(If you’re dealing with narcissistic parents, you can read ‘5 ways to deal with toxic, narcissistic parents‘ and ‘5 ways to deal with unhealthy levels of guilt‘.)

Check out the following steps in dealing with those who engage in boundary-breaking behavior. I think it’s no one’s responsibility but yours to make sure your boundaries are preserved.

1. Become aware of your own importance

This is crucial in understanding how boundaries work. When you become aware of your own self, of your needs and rights, then it’s easier to maintain boundaries.

When you doubt your own importance, you’re allowing the manipulations of difficult people to gain a foothold’, says Ryan Howes, a psychologist from Pasadena, California.

To develop a sense of self, you need to start a loving relationship with yourself. How? First, start by being kind with yourself and putting yourself in situations that will help you grow and not hurt you emotionally. This means, if someone in your life is making you miserable or dumps their negative energy on you without feeling guilty, walk away. If your need is to be in an environment that helps you heal, find that environment and spend time there.

2. Be with people who respect you as a person

Ryan Howes also agrees that, your social circle reflects back your sense of worth. If you surround yourself with selfish people, you prove you have little appreciation for yourself.

Cutting the toxic people out of your life is important for your mental well-being. I’m not saying that toxic people are bad people. They also need support from others. However, they are a work in progress and, by letting them go, you’ll show that they need to get help for whatever emotional problem they might have.

3. Be firm but kind

The author of ‘The burnout cure: an emotional survival guide for overwhelmed women’, Julie Hanks, says that you can be firm but kind and loving when asserting boundaries. You don’t need to shout and become emotionally abusive. Maintaining calm is important, especially when dealing with difficult people.

Another author, Savannah Grey, who writes at www.esteemology.com believes that actions are very important when setting boundaries.

If you don’t let someone know their behavior is inappropriate, it will continue. You must communicate directly and immediately following the incident, that this behavior is not acceptable.

And if it does continue, then you follow it up with immediate action, like ending your involvement with that person, because they are then showing you that they are the type of person that does not respect boundaries.’, Savannah says.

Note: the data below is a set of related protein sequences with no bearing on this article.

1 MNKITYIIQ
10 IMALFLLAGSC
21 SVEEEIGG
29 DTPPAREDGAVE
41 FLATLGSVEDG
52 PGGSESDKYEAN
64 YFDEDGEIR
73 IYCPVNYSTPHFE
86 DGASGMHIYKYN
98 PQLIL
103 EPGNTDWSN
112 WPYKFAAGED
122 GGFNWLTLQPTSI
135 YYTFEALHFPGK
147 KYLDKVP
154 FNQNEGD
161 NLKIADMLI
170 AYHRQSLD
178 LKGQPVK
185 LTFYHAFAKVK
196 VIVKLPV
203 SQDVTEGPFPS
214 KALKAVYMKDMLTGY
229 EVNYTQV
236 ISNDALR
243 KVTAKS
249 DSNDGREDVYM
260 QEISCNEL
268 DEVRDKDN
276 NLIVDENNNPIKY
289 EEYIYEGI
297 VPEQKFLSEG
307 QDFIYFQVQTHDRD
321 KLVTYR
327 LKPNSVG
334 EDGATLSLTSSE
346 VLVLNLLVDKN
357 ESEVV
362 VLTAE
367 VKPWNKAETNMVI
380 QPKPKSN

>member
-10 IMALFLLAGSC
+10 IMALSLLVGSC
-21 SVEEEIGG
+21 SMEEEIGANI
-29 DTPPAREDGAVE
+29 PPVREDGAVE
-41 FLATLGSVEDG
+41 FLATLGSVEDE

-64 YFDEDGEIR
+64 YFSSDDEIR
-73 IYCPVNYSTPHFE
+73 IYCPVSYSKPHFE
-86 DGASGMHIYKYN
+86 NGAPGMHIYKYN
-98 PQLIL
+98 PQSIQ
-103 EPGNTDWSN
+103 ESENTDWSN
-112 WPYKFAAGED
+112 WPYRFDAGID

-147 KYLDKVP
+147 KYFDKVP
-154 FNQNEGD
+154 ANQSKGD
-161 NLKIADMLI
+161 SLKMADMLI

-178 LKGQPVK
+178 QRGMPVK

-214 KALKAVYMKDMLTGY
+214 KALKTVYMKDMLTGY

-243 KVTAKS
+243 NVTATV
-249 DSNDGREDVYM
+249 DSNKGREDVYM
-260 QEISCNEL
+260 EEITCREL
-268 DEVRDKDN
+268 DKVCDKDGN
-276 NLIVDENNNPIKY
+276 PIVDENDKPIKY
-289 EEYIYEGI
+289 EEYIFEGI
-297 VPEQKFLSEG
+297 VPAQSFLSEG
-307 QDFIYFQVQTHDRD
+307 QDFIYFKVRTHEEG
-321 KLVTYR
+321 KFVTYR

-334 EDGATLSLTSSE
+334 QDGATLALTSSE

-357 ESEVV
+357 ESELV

When you set boundaries, don’t explain yourself. Be clear and just say it once: ‘I rather you not call me lazy’. If your friend continues to insult you, cut her off. The same applies to parents, relatives and partners who engage in toxic behavior. Remember that no one deserves to be yelled at or ridiculed. Including you.

4. Cut the ties

Distance yourself from anyone who violates your boundaries on a consistent basis. They are not the type of people you’d want to have a healthy relationship with. I’m talking here about emotionally and physically abusive partners, parents, friends or colleagues. I had in my life one physically abusive friend who would pull me closer to her on the street so she can yell in my face about how I don’t understand her and I’m just immature and never listen to what she has to say.

She would often use emotional manipulation to make me feel guilty for ignoring her or not tuning to her every need. I cut the ties with her and it felt like I dropped an iron ball of pain from my chest. Even though I cared about her a lot, our communication was incredibly difficult.

5. See a therapist

Margarita Tartakovsky, writer at www.psychcentral.com thinks that, seeing a therapist will help you discover your level of self-esteem and plan ways to increase it. Having normal levels of self-esteem will benefit your relationships, for sure. When you’re not confident or are too scared to open up to others, you’ll make it difficult to form healthy relationships.

Having a strong sense of self will protect you from the negative influence of toxic relationships. When you discover your rights and build an electric field around you so that abuse cannot cross over, you’ll be happier to connect and be yourself with others without being controlled by the fear of being criticized, ridiculed or rejected.

After many years of going back and forth with some friends who were either verbally abusive, ignoring or controlling, I let go of them, which paved the way to new and fulfilling relationships.

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12 thoughts on “What to do when someone doesn’t respect your boundaries

  1. I am a 45 year old woman. Both of my parents are toxic, malignant narcissists. I have learned how to set boundaries. Of course, they challenge those boundaries, but I stay firm. I will not function in their dysfunction. I would not accept a friend disrespecting me, nor will I let my parents disrespect me. God has helped me deal with this issue. Whenever my parents say something negative, I recite scripture to them and remind them that God hears everything they say.